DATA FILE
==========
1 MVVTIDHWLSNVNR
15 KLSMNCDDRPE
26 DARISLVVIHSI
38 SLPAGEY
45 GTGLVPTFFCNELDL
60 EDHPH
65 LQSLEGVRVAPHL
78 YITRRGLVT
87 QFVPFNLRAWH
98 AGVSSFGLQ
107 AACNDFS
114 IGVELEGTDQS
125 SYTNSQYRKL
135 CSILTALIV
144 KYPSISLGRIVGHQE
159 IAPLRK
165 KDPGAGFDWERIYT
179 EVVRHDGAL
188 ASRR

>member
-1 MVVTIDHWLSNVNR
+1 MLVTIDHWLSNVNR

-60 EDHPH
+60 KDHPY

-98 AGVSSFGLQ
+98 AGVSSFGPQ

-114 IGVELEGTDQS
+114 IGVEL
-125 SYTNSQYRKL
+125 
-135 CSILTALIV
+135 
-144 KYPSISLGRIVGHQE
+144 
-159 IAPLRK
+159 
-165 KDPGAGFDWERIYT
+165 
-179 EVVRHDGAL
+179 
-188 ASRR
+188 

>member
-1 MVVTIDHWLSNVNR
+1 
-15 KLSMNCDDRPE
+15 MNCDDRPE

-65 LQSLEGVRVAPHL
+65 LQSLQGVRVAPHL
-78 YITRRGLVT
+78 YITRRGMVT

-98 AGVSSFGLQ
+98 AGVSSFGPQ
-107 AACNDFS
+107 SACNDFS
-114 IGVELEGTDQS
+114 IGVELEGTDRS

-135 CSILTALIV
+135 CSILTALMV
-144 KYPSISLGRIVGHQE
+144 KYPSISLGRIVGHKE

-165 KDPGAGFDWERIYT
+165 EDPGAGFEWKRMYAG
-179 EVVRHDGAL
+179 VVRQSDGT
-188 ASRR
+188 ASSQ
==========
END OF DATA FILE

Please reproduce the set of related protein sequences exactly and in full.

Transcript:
1 MVVTIDHWLSNVNR
15 KLSMNCDDRPE
26 DARISLVVIHSI
38 SLPAGEY
45 GTGLVPTFFCNELDL
60 EDHPH
65 LQSLEGVRVAPHL
78 YITRRGLVT
87 QFVPFNLRAWH
98 AGVSSFGLQ
107 AACNDFS
114 IGVELEGTDQS
125 SYTNSQYRKL
135 CSILTALIV
144 KYPSISLGRIVGHQE
159 IAPLRK
165 KDPGAGFDWERIYT
179 EVVRHDGAL
188 ASRR

>member
-1 MVVTIDHWLSNVNR
+1 MLVTIDHWLSNVNR

-60 EDHPH
+60 KDHPY

-98 AGVSSFGLQ
+98 AGVSSFGPQ

-114 IGVELEGTDQS
+114 IGVEL
-125 SYTNSQYRKL
+125 
-135 CSILTALIV
+135 
-144 KYPSISLGRIVGHQE
+144 
-159 IAPLRK
+159 
-165 KDPGAGFDWERIYT
+165 
-179 EVVRHDGAL
+179 
-188 ASRR
+188 

>member
-1 MVVTIDHWLSNVNR
+1 
-15 KLSMNCDDRPE
+15 MNCDDRPE

-65 LQSLEGVRVAPHL
+65 LQSLQGVRVAPHL
-78 YITRRGLVT
+78 YITRRGMVT

-98 AGVSSFGLQ
+98 AGVSSFGPQ
-107 AACNDFS
+107 SACNDFS
-114 IGVELEGTDQS
+114 IGVELEGTDRS

-135 CSILTALIV
+135 CSILTALMV
-144 KYPSISLGRIVGHQE
+144 KYPSISLGRIVGHKE

-165 KDPGAGFDWERIYT
+165 EDPGAGFEWKRMYAG
-179 EVVRHDGAL
+179 VVRQSDGT
-188 ASRR
+188 ASSQ